This lesson covers the concept of turbulence models in fluid dynamics, focusing on the Reynolds average Navier Stoke equations and the unknown Reynolds stress. The lesson explains how to model turbulent viscosity and discusses various turbulence models such as Prandtl's mixing length hypothesis, Spallard Almaras model, and two-equation models like standard K epsilon, RN GK epsilon, realizable K epsilon and K Omega model. The lesson also explains how to derive the equation for turbulent kinetic energy and the dissipation rate of this energy. It concludes by discussing the applications and advantages of different turbulence models in various fields like aerospace engineering.

- The Reynolds average Navier Stoke equations are used to model turbulent viscosity.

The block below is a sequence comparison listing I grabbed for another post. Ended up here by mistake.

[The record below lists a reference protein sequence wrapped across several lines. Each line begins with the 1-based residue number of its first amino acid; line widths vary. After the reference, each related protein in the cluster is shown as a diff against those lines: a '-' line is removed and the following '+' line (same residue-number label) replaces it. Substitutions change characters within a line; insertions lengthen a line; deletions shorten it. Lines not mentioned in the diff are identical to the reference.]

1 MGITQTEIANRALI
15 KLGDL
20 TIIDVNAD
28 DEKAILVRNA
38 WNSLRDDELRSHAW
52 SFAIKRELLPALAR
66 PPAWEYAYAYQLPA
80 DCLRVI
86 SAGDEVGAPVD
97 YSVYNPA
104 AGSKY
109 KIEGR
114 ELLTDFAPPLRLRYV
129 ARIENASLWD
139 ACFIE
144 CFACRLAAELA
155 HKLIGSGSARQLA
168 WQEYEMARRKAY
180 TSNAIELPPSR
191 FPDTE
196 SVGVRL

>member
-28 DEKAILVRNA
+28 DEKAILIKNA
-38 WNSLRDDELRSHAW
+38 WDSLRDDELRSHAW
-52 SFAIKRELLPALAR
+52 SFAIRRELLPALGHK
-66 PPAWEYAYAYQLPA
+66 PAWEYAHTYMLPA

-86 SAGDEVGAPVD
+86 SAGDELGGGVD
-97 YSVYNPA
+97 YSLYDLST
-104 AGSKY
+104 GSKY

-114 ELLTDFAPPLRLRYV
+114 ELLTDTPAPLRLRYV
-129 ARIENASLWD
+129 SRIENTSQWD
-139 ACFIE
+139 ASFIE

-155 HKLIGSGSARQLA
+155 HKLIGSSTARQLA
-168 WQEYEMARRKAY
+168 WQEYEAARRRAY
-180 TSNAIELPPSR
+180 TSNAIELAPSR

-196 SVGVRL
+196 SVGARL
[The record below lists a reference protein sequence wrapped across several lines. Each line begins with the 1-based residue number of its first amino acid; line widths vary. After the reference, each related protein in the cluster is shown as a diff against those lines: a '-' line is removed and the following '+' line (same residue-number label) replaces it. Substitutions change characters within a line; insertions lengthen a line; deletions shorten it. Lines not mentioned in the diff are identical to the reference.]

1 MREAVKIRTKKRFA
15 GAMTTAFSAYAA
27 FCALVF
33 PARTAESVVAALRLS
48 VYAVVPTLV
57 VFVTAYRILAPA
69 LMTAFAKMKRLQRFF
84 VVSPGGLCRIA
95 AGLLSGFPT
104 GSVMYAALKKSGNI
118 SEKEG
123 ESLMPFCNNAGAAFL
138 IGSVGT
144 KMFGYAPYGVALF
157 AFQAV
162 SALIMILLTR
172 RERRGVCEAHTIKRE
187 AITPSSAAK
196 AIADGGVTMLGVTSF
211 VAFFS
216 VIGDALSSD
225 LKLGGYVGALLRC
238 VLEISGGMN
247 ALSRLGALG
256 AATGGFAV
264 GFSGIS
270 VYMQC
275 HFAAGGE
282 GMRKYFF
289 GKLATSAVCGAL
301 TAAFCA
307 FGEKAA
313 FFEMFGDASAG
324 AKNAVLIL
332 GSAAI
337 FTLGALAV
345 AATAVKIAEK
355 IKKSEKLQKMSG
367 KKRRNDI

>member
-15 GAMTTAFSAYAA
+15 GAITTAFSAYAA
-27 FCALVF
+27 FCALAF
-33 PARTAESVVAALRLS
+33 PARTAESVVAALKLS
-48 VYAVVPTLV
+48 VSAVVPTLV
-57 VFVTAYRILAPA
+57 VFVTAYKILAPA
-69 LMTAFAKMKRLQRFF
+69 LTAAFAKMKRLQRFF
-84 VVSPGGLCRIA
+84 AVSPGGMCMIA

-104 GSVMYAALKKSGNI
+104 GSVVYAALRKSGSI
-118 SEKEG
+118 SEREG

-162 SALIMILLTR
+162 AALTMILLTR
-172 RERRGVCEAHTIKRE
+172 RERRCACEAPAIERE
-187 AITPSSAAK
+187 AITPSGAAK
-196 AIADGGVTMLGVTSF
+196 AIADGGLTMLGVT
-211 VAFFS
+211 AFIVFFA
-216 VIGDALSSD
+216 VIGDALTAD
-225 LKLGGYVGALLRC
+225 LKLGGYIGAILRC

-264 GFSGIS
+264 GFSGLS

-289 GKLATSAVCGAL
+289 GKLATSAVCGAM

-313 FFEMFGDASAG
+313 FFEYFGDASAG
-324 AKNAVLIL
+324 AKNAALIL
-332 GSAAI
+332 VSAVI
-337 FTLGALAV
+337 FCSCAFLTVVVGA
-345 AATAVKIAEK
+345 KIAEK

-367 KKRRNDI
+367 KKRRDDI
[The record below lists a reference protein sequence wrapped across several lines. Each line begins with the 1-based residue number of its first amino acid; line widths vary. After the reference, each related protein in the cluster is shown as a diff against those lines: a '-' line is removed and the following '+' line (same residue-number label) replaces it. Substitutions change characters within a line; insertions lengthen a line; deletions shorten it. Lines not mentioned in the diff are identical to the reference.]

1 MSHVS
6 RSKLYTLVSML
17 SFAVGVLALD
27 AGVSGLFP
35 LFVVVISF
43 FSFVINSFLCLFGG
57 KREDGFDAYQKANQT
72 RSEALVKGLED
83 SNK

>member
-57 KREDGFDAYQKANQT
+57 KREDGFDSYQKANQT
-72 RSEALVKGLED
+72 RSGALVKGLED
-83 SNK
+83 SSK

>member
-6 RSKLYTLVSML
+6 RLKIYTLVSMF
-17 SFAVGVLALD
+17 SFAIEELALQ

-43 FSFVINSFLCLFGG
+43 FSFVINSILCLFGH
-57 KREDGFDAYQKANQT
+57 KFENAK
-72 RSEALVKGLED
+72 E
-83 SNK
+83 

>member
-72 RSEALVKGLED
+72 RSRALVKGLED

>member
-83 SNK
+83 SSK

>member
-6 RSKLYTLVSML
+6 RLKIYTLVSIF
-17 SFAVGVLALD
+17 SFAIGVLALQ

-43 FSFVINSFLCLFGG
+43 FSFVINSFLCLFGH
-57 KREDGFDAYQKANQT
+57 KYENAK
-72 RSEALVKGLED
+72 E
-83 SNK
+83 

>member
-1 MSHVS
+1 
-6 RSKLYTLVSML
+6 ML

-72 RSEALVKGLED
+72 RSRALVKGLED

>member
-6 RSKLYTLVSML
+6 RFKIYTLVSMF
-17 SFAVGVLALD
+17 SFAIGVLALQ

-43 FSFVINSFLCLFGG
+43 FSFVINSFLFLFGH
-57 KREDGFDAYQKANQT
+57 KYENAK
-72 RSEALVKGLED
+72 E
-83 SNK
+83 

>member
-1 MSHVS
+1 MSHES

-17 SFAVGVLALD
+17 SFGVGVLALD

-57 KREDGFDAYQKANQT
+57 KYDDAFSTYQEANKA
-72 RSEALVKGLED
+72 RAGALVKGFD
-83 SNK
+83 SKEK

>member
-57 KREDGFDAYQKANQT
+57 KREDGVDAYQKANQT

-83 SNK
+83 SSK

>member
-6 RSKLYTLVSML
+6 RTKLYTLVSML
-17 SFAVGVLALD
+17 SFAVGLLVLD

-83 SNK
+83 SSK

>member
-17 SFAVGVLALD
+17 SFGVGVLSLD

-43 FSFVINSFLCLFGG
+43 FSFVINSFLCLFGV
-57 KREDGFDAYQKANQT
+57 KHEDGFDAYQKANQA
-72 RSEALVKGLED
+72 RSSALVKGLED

- Different turbulence models are used depending on the specific requirements of the flow being modeled.
- The Prandtl's mixing length hypothesis is a zero equation model that does not require solving any extra equations.
- Two-equation models like the standard K epsilon and K Omega model require solving additional equations to find the unknown Eddy viscosity.
- The standard K epsilon model is a versatile model used for industrial internal flows and aerospace applications.
- The RNG K epsilon model is suitable for transitional flows, while the K Omega model is used for rotational flows with high strain rates.

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